3. Rule of Thirds
The rule of thirds is one of the most basic principles of composition. It has been used for many centuries by artists, painters and now, photographers.
With the Rule of Thirds, the photographer breaks down the photo into thirds, horizontally & vertically so that you have nine equal parts. The main subject is not placed in the middle of the frame, thus it looks dynamic, moving and interesting.
When you are taking a picture you must mentally divide your viewfinder or LCD display into three to frame your shot. With the grid in mind, identify the important points of interest and frame. For some photographers, this comes naturally but for others, it will require practice.
Effective use of the rule of thirds create movement and interest in any photograph.
Keep in mind the rule of thirds for post production. If you find an image’s composition boring, you can always post process it by using the cropping and reframing tools of Photoshop. Experiment with the tools at hand to improve your photos.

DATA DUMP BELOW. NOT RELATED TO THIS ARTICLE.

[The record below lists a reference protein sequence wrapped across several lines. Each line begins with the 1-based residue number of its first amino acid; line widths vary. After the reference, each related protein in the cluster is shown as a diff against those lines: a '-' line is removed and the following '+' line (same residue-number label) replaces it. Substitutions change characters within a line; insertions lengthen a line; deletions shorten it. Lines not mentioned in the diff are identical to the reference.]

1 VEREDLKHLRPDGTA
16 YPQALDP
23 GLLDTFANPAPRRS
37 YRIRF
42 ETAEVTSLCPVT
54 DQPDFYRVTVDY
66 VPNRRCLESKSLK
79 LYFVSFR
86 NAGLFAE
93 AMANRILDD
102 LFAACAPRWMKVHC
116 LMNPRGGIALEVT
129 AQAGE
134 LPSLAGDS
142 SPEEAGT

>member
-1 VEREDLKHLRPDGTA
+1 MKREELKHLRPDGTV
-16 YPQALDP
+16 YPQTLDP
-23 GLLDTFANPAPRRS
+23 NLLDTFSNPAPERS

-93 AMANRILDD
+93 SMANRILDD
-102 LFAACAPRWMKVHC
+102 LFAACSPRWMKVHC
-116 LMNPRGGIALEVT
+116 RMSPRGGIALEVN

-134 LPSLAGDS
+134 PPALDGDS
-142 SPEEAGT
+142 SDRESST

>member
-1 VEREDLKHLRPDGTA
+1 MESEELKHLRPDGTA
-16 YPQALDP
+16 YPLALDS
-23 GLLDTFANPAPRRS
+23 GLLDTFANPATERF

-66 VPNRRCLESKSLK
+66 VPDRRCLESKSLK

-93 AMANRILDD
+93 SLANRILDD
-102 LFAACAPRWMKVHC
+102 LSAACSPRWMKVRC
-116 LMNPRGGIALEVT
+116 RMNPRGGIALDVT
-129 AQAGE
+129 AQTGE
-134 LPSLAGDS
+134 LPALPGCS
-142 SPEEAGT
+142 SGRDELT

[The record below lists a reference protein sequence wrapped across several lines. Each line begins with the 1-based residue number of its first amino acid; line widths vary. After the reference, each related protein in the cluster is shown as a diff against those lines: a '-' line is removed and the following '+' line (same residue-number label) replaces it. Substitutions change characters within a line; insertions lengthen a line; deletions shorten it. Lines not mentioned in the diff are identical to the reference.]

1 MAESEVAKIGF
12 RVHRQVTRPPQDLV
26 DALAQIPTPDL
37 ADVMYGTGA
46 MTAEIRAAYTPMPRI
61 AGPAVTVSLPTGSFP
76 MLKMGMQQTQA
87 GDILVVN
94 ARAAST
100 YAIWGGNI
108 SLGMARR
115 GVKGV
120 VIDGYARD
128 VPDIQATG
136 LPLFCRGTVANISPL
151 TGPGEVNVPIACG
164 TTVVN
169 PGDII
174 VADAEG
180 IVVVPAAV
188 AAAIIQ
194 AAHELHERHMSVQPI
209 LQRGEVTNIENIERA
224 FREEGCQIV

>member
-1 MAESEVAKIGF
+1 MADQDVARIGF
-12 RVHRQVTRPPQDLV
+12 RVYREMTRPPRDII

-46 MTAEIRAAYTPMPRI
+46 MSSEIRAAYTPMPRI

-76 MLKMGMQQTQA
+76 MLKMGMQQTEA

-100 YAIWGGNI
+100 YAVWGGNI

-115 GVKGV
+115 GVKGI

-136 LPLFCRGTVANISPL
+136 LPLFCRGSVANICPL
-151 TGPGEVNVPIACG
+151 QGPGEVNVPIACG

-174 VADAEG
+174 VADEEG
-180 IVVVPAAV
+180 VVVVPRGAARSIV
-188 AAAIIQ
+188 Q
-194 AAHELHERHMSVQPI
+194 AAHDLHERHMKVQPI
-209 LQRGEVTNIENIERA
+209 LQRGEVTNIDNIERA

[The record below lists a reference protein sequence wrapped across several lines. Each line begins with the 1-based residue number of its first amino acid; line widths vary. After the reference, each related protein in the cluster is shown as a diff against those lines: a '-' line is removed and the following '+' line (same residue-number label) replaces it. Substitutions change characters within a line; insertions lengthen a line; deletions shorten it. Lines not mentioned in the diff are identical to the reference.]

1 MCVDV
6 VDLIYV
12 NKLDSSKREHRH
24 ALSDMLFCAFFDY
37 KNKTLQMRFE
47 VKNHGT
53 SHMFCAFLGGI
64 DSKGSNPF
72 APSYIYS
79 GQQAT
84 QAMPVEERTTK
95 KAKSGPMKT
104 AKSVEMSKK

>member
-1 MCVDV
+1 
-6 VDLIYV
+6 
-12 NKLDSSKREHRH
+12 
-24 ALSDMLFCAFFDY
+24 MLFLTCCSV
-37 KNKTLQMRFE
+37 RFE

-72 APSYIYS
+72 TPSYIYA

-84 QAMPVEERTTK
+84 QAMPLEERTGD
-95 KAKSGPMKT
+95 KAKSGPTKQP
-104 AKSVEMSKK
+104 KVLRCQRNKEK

4. The Golden Hour
The Golden Hour, also referred to as the Magic Hour, refers to the first hour the sun rises and the last hour the sun sets. It creates a different quality of light; it adds interest and drama to the scene. It’s the perfect time of the day for creating magnificent photos–but be quick, because lighting quickly changes and fades away.
What really happens during the golden hour? During sunrise and sunset, the sun is near the horizon so the daylight is of the indirect light from the sky, reducing intensity of the sun’s bright light. There is softer lighting, warmer hues and longer shadows. In other times of the day, the sun’s light can be too bright and harsh. The sun’s harsh light is particularly a problem in portrait photography, for the light can create unwanted strong shadows around the face and body.
With landscape photography, photographing landscape during the golden hours enhances the colors of the scene.
5. Golden Rectangle